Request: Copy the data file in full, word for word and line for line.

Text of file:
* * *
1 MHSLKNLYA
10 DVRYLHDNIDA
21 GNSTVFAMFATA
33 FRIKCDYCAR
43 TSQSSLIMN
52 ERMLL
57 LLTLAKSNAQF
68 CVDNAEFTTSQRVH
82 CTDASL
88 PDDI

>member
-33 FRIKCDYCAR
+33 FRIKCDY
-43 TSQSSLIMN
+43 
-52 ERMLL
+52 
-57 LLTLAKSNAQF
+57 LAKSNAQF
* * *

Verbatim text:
1 MHSLKNLYA
10 DVRYLHDNIDA
21 GNSTVFAMFATA
33 FRIKCDYCAR
43 TSQSSLIMN
52 ERMLL
57 LLTLAKSNAQF
68 CVDNAEFTTSQRVH
82 CTDASL
88 PDDI

>member
-33 FRIKCDYCAR
+33 FRIKCDY
-43 TSQSSLIMN
+43 
-52 ERMLL
+52 
-57 LLTLAKSNAQF
+57 LAKSNAQF